There were many groups of people trying to reform the established church in their area. John Wesley was an individual who broke away from the Church of England. He founded Methodism, which started as a reform movement within the Church of England. It later broke away from the Church of England and became a separate domination. Wesley wrote a sermon on Luke 16:2 titled “The Good Steward.” The text of Luke 16:2 says, “Give an account of thy stewardship; for thou mayest be no longer a steward.” Wesley talks in length about the talents that people have and how they should use them to their best abilities. If they use all of their talents, they will be rewarded by God.
Wesley’s description of how one is rewarded by God and enters into heaven is not in line with the rest of Lutheran theology that has been discussed in the Honors Program. In the Honors Program, the focus has been on the teachings of Jesus and interpretations by Martin Luther and other contemporary theologians following the traditions of the Lutheran Church-Missouri Synod. They teach that actions do not play a part in the salvation of a person. It is through faith that comes from God that a person is able to be saved.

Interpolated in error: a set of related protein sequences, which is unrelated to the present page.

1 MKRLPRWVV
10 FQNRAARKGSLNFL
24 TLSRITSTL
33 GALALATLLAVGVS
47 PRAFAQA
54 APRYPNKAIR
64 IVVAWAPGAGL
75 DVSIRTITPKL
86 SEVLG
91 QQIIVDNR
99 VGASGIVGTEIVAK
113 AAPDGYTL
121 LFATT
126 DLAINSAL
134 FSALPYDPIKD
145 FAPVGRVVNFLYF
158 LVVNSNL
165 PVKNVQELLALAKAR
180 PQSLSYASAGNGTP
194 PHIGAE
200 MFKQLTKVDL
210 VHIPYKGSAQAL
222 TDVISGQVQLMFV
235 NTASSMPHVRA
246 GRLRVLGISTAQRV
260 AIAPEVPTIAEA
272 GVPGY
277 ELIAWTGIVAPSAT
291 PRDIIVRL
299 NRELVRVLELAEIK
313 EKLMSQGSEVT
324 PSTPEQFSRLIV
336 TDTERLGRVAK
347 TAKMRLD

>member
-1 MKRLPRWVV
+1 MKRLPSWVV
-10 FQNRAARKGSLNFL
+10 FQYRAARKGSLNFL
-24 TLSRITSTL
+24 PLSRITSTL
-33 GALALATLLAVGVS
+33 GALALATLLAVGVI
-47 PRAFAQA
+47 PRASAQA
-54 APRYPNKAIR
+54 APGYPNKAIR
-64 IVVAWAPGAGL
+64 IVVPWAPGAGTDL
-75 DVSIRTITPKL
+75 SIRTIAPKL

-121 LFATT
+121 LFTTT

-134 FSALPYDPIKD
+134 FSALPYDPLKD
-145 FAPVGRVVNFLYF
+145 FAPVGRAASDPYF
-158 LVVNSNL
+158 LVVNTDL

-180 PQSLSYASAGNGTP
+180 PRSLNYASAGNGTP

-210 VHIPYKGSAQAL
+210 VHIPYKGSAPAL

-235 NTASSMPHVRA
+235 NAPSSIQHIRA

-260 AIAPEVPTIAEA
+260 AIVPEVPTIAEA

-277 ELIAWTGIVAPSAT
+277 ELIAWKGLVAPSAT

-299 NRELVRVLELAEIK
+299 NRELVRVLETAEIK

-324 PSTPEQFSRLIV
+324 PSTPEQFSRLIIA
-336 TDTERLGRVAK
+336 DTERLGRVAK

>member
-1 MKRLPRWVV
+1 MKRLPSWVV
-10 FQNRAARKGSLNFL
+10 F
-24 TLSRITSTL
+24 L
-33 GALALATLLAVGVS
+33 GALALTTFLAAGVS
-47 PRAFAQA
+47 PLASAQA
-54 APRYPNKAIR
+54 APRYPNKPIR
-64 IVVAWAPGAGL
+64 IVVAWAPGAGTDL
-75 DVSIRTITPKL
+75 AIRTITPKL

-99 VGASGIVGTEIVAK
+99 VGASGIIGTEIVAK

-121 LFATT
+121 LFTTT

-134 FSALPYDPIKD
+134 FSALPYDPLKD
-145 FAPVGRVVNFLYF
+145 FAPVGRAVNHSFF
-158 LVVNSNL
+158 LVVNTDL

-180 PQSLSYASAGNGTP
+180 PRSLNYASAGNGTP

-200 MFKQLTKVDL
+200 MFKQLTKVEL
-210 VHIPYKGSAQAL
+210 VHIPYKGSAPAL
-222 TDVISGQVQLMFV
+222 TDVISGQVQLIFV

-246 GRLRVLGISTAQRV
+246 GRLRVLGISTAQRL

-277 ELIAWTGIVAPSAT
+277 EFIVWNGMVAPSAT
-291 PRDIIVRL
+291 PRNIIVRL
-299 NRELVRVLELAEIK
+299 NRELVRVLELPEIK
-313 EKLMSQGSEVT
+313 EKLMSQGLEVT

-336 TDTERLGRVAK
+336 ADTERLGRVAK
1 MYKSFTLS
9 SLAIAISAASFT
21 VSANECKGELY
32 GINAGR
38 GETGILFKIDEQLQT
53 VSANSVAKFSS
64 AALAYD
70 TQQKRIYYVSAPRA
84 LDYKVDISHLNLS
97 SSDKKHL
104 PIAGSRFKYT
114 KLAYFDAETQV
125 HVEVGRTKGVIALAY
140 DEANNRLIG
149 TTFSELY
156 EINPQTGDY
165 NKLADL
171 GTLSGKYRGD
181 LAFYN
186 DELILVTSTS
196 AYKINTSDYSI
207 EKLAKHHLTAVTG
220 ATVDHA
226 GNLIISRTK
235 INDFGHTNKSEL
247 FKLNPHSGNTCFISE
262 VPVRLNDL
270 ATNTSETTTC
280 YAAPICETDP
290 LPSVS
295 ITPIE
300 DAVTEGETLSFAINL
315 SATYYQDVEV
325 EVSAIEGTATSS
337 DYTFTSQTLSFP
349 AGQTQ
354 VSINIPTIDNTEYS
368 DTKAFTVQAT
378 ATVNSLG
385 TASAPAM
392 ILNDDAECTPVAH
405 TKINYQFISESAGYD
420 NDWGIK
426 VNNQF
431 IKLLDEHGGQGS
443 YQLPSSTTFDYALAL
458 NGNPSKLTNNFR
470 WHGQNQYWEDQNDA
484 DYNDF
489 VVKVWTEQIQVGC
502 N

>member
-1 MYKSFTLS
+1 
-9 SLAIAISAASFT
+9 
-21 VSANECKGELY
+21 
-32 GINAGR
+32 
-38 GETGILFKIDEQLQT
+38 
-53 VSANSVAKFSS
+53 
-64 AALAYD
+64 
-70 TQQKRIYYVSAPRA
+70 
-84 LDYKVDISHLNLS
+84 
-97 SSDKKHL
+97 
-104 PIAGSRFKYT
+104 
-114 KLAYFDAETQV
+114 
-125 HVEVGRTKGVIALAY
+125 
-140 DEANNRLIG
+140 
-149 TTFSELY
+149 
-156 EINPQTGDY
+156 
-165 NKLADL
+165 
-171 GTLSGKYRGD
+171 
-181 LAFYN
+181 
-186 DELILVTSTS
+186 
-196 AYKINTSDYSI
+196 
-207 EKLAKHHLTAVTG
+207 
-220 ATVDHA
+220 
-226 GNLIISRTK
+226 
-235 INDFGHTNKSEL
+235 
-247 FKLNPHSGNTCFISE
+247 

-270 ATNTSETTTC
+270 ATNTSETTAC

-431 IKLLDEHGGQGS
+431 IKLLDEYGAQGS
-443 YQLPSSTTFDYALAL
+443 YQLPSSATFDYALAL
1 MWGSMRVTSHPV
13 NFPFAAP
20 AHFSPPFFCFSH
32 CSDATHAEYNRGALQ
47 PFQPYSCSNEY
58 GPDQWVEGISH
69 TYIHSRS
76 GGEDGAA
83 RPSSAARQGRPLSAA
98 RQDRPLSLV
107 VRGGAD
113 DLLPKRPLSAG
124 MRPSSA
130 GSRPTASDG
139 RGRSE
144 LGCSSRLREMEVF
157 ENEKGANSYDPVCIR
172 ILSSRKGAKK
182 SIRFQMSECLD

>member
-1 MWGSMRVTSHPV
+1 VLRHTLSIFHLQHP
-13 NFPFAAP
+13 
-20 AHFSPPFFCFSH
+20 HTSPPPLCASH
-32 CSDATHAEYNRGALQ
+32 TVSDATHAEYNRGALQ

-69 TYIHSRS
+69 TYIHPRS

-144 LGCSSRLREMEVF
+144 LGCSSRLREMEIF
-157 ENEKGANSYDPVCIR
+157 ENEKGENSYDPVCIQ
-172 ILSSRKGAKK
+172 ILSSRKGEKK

I struggled with this reading from John Wesley. Wesley’s closing statement was a struggle for me. He wrote “It remains only that thou be rewarded, to all eternity, according to thy works”. I believe and am happy that there is nothing I can do to earn my way into heaven. I am a sinner and am not deserving of the spot in heaven. It is only through the person of Jesus that I am considered a child of God. Wesley put the emphasis on the works that come out of the saving grace of God. I would have put the emphasis on the grace that God has given to me. Both can be helpful in different situations, but Wesley seemed to skip over the foundation of God’s grace in favor of the works that flow out of His grace.